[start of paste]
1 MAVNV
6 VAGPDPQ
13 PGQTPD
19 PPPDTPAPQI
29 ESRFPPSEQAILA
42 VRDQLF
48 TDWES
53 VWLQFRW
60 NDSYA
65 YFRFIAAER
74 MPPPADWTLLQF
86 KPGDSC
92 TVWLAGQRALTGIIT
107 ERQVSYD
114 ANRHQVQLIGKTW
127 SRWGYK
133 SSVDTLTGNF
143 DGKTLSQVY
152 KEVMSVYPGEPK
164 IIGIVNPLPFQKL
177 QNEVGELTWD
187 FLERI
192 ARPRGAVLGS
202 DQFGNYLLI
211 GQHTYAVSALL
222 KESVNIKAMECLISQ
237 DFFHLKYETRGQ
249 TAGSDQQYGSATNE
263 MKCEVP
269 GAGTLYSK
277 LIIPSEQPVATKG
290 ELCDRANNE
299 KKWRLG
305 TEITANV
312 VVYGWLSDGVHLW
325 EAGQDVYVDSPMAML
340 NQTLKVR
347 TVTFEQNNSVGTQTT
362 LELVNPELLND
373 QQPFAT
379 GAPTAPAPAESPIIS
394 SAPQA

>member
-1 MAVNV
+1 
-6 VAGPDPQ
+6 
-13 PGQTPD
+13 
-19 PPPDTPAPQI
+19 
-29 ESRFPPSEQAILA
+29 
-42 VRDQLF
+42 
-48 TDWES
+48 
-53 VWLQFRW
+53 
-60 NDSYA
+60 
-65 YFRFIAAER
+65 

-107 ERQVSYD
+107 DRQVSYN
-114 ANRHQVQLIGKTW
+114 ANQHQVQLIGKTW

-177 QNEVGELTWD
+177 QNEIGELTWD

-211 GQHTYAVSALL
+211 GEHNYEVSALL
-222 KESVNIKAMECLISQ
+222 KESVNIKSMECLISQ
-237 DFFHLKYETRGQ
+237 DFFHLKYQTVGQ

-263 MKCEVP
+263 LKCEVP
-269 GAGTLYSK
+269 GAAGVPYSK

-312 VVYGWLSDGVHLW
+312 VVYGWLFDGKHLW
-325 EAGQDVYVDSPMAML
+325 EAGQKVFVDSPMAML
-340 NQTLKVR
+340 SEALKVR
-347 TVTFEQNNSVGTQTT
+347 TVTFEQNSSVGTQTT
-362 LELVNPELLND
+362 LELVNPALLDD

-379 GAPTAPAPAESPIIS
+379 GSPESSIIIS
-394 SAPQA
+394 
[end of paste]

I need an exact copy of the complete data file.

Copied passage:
1 MAVNV
6 VAGPDPQ
13 PGQTPD
19 PPPDTPAPQI
29 ESRFPPSEQAILA
42 VRDQLF
48 TDWES
53 VWLQFRW
60 NDSYA
65 YFRFIAAER
74 MPPPADWTLLQF
86 KPGDSC
92 TVWLAGQRALTGIIT
107 ERQVSYD
114 ANRHQVQLIGKTW
127 SRWGYK
133 SSVDTLTGNF
143 DGKTLSQVY
152 KEVMSVYPGEPK
164 IIGIVNPLPFQKL
177 QNEVGELTWD
187 FLERI
192 ARPRGAVLGS
202 DQFGNYLLI
211 GQHTYAVSALL
222 KESVNIKAMECLISQ
237 DFFHLKYETRGQ
249 TAGSDQQYGSATNE
263 MKCEVP
269 GAGTLYSK
277 LIIPSEQPVATKG
290 ELCDRANNE
299 KKWRLG
305 TEITANV
312 VVYGWLSDGVHLW
325 EAGQDVYVDSPMAML
340 NQTLKVR
347 TVTFEQNNSVGTQTT
362 LELVNPELLND
373 QQPFAT
379 GAPTAPAPAESPIIS
394 SAPQA

>member
-1 MAVNV
+1 
-6 VAGPDPQ
+6 
-13 PGQTPD
+13 
-19 PPPDTPAPQI
+19 
-29 ESRFPPSEQAILA
+29 
-42 VRDQLF
+42 
-48 TDWES
+48 
-53 VWLQFRW
+53 
-60 NDSYA
+60 
-65 YFRFIAAER
+65 

-107 ERQVSYD
+107 DRQVSYN
-114 ANRHQVQLIGKTW
+114 ANQHQVQLIGKTW

-177 QNEVGELTWD
+177 QNEIGELTWD

-211 GQHTYAVSALL
+211 GEHNYEVSALL
-222 KESVNIKAMECLISQ
+222 KESVNIKSMECLISQ
-237 DFFHLKYETRGQ
+237 DFFHLKYQTVGQ

-263 MKCEVP
+263 LKCEVP
-269 GAGTLYSK
+269 GAAGVPYSK

-312 VVYGWLSDGVHLW
+312 VVYGWLFDGKHLW
-325 EAGQDVYVDSPMAML
+325 EAGQKVFVDSPMAML
-340 NQTLKVR
+340 SEALKVR
-347 TVTFEQNNSVGTQTT
+347 TVTFEQNSSVGTQTT
-362 LELVNPELLND
+362 LELVNPALLDD

-379 GAPTAPAPAESPIIS
+379 GSPESSIIIS
-394 SAPQA
+394 